Tim and Brummy were doing some deep wading through these coral gardens while I pulled the boat with Joern spotting for all of us from above to give us more warning. Coming through one area I spotted some massive napoleon wrasse hanging around some coral heads. Joern took some shots but there was no interest. Napoleons always seem to be on or off. Our little party of bobbing heads continued through the gardens and Tim switched with me taking the boat while pointing me in the direction of a large white hole. I waded across the heads and and could see some large shapes cruising the edges slowly. Not GTs… big grouper. Right, I thought, as soon as that fly goes in and they hit it the first thing they are going to do is disappear back into the maze of jagged tunnels beneath me. Lock up the drag, keep tension and pull. Right… ready… I cast the black and purple Magnetic Minnow and straight away a massive marble grouper came straight up and snaffled it… before tearing straight down and ripping my leader straight into a hole. It just goes to show, even if you are prepared sometimes the fish moves so fast you can’t react in time, even if you know what’s going to happen. I could feel it grating the 130 lbs mono against the coral until everything went slack… time for a new leader.
I began to wade back toward Joern, Tim and the boat, faintly aware in my peripheral vision that I was being followed by a giant banana with sunglasses on… marginally surreal. Tim putted us over the deep water toward the reef edge and the coral heads of the surf line as the tide began to change. Just as we arrived we spotted a large tiger shark in the surf line with its fin and tail out of the water in the shallows. Stunning to see a wild creature like that.. from the boat… until Tim told us it was time to get out and wade up toward the channel to watch for fish coming in on the surf. Okay then…. Joern and Tim headed left and I took the right hand side as we moved forward, picking our way through the coral heads and occasionally getting it wrong and submerging completely. We took up station and almost immediately Tim and Joern were investigated by a large shark that he then shouted was headed in my direction. As I balanced on top of the coral head up to my waist in water I flipped the rod round and grasped the blank ready to give it a big whack if it came too close, but the shark never materialised and slipped away. Back to looking forwards at the cut in front of me and watching the waves. Clouds had skittered across the sky and made visibility a bit rubbish, but I did get a shot at one fast moving GT across the surfline, but it never turned for the fly and probably did not see it.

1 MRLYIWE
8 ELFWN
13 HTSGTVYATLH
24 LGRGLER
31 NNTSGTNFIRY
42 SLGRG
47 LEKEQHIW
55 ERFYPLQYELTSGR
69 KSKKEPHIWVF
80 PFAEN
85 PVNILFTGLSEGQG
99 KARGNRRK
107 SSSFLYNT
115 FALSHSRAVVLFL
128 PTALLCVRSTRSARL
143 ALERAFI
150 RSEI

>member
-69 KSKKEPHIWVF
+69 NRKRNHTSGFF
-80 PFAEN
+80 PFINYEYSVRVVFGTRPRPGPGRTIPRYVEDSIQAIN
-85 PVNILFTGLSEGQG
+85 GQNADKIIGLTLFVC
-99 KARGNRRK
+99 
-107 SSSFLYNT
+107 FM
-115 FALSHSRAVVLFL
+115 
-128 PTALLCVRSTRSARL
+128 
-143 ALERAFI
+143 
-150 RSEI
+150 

The water by this stage was pushing hard and our position had become untenable, so it was time to move on. This time South Point it was not meant to be. Sometimes you are just not in the right place at the right time when the fish cross and that is just how it goes. We finished the day by wading the massive turtle grass flat to the west side on Cerf Island. As the four of us waded line abreast the water did feel a little warm. Suddenly a ray drifted towards me and I could see a GT on its back. I loaded up my 11# and threw a long cast to the right of the ray in the direction of travel. The fly settled and I gave it one slow strip. The fish came off the ray like a thunderbolt and charged the fly. I increased the speed of the strip and the fish hit the fly in a burst of foam and spray and …..nothing. It turned off spooked and ran for the deep water. I hung my head. The only thing I can think of is that the fish overran the fly as it was going so fast and straight towards me rather than an angle so it spat it out before I could set. Gutted. Time for a cold beer and home.
That evening over dinner the truth came out that Alexander had landed an absolute monster at 106 cm. Jerry was guiding and had spotted the beast in a channel off the bottom of Cerf Island on a Black and Purple streamer. What a fish!
Day 3 – Sail Ho